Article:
The Procurement Bill comes into force in October this year. It will transform the way public sector organisations buy goods and services, providing massive opportunities for both buyers and sellers alike to benefit from the new commercial flexibility it affords.
The Government’s objectives for introducing the bill are to speed up and simplify public procurement processes, put value for money for the taxpayer to the forefront and create greater opportunities for small businesses and enterprises to innovate public sector service delivery.
Consequently, one of the most significant impacts on the procurement of goods and services will be a major shift from focussing on the process of procurement, which the old regulations tended to ‘encourage’, to focussing on the ‘how’ the new procurement rules are applied i.e. the new legislation requires a major shift from a ‘process mindset’ to a ‘commercial mindset’ when implementing public procurement.
This is liberating for both buyers and suppliers alike. Pre-market engagement will allow buyers far more flexibility to develop a procurement process which best suits their organisation’s needs to deliver best value and social benefits for their community while allowing suppliers to demonstrate better how they can meet those requirements and introduce innovation. The emphasis will move from considering the lowest cost-to-quality ratio under the old Most Economically Advantageous Tender (MEAT) system to a broader consideration of cost-to-quality, service, innovation, social/economic value under the new, Most Advantageous Tender (MAT) system.
Further implications of the Procurement Act will mean contracting authorities will have to evaluate the total cost of the procurement, including making provision for ensuring that the value of the contract is being delivered. Clear KPIs will need to be established along with an annual publication of an assessment on the performance against such KPIs, hence Contract and Supplier Relationship Management will become a critical part of the buyer’s activities. Suppliers will benefit from the continuing obligation on contracting authorities to be transparent throughout the procurement process. Suppliers should have a clear understanding of what the buyer requires and the decisions they take to secure that requirement. The Procurement Act will also put additional weight on buyers to consider small and medium sized enterprises (SMEs} in the procurement process, along with providing increased visibility and easier access to tender opportunities through the provision of a Central Digital Platform.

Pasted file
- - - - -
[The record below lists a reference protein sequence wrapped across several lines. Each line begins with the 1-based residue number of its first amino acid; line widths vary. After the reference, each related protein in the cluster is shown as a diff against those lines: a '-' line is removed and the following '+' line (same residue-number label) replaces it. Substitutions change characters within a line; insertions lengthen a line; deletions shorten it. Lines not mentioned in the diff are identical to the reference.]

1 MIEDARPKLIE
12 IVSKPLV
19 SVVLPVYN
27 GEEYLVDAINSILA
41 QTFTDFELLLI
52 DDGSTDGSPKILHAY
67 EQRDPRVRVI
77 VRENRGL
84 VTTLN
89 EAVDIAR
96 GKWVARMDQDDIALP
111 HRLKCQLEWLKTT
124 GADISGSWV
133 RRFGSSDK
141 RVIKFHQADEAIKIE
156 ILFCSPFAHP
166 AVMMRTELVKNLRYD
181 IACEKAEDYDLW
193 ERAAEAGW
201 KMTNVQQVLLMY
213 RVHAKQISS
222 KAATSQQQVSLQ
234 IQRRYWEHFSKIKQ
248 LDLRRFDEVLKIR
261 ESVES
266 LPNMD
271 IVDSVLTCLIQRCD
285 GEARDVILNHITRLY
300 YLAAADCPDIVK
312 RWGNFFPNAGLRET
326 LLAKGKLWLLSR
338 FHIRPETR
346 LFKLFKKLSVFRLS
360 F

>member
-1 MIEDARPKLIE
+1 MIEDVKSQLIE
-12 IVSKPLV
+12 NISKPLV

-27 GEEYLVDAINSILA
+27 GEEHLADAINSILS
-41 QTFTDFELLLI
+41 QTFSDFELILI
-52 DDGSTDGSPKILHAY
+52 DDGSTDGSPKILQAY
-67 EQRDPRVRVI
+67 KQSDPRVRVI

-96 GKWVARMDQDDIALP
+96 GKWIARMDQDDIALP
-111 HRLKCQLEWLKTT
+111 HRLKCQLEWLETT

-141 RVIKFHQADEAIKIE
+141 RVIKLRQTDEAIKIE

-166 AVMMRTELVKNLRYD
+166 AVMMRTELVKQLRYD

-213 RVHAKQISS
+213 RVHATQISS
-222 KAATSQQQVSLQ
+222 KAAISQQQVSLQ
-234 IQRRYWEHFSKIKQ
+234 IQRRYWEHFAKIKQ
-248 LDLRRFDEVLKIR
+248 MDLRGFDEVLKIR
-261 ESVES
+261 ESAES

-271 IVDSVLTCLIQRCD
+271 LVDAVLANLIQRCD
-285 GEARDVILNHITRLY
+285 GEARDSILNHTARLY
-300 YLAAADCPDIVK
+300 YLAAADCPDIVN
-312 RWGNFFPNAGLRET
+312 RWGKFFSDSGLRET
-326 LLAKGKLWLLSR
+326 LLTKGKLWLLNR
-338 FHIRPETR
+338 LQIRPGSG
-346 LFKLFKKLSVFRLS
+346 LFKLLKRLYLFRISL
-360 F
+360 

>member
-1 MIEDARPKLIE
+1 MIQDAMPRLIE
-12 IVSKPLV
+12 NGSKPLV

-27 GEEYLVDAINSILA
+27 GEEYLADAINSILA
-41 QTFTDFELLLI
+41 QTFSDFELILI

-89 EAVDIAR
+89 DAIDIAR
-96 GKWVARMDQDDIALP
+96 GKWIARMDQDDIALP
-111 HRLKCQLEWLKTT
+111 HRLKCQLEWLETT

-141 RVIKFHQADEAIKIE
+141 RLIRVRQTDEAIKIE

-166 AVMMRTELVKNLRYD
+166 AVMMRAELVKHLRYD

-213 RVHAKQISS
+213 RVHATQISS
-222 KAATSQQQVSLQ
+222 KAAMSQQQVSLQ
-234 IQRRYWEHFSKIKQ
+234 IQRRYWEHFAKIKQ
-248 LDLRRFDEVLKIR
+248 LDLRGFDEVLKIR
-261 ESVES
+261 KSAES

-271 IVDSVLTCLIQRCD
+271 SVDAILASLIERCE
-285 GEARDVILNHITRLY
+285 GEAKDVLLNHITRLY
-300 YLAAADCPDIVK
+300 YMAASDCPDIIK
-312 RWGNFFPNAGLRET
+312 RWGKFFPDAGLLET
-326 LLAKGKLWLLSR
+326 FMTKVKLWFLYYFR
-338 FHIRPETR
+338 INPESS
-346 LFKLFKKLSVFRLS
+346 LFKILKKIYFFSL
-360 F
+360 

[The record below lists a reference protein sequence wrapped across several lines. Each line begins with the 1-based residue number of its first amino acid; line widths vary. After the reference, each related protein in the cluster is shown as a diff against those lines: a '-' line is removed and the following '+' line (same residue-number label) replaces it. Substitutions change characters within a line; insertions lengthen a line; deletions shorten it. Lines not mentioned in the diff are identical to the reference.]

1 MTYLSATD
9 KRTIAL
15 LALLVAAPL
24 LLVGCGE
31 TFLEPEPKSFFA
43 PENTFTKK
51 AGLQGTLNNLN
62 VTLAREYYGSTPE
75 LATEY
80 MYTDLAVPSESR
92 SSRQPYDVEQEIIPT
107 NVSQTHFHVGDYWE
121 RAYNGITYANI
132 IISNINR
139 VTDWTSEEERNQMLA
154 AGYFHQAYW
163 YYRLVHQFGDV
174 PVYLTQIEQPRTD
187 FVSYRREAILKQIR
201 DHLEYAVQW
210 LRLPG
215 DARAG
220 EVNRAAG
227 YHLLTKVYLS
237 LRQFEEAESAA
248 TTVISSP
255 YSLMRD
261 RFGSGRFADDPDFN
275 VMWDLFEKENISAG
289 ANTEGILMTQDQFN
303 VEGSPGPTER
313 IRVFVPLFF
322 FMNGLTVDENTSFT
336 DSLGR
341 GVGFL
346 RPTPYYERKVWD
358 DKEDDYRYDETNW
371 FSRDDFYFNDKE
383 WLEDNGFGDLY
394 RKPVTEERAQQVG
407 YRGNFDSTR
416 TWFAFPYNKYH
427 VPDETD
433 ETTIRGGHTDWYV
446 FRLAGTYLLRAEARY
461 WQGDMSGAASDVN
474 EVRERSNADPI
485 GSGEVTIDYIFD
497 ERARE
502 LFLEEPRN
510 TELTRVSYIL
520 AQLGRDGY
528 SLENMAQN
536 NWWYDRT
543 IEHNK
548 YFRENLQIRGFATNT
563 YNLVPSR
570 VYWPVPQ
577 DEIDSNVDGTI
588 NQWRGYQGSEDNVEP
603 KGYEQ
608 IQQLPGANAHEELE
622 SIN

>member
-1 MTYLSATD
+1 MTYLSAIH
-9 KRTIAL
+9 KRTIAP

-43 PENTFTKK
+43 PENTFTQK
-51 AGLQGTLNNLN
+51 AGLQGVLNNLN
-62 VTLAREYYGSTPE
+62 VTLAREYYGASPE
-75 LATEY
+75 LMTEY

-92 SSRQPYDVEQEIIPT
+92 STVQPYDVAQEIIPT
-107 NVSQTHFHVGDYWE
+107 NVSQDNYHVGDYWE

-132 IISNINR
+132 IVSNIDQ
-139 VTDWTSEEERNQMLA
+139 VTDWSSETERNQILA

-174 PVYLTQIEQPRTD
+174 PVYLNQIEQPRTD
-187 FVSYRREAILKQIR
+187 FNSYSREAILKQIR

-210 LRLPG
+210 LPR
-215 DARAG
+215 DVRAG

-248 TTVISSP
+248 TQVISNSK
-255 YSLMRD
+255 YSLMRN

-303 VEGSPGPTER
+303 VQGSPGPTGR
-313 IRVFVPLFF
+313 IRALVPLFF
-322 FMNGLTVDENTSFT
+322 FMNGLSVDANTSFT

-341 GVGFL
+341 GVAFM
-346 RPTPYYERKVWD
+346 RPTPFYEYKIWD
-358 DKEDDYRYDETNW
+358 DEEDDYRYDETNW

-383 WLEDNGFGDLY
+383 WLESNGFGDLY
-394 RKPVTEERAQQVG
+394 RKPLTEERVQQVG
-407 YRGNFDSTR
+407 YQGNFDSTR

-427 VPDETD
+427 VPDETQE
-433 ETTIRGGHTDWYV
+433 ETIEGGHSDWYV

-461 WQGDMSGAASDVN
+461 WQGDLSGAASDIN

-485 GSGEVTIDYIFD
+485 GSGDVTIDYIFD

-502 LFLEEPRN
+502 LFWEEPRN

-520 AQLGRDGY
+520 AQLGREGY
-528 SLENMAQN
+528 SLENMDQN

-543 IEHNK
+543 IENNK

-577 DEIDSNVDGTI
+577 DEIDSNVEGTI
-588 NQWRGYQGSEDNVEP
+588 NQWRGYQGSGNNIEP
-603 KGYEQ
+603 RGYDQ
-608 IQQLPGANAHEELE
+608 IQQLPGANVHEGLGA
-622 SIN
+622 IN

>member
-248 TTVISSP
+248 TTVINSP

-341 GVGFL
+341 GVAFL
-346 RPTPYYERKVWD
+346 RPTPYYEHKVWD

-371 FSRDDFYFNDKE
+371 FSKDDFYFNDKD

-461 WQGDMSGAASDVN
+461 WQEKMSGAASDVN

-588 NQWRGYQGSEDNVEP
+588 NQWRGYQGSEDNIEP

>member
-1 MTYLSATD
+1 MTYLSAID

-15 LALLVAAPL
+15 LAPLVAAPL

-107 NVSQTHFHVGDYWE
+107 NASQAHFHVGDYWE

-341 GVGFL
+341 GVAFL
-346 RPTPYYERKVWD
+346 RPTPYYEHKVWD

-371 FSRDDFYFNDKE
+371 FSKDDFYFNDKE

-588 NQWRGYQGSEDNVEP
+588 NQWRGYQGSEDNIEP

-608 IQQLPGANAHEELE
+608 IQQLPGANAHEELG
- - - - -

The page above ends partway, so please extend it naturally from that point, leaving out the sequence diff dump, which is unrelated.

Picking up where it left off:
It is early days yet, but now is the ideal time for contracting authorities and suppliers alike to put measures in place to meet not only the challenges, but also, the significant benefits the Procurement Act will bring to both parties.Back to news
Increased Profit and Reduced Costsby improving benchmarking, supplier intelligence and management and reducing the overall cost of ownership.
Reduced and Managed Riskby identifying, understanding and defining the risk associated with each purchase and mitigating against it
Improved Supplier Performanceby identifying the appropriate relationship with each supplier and implementing proper governance accordingly
Improved People Skills and Knowledgeby investing in their training and development through top-level support for, and recognition of, strategic procurement and its essential link to the delivery of corporate strategy at the highest level
Improved Customer Satisfactionby shortening lead times through supply chain optimisation and improving the quality and service of the goods and services supplied.
Increased Competitive EdgeResulting from the above and the adoption of strategic sourcing.read more >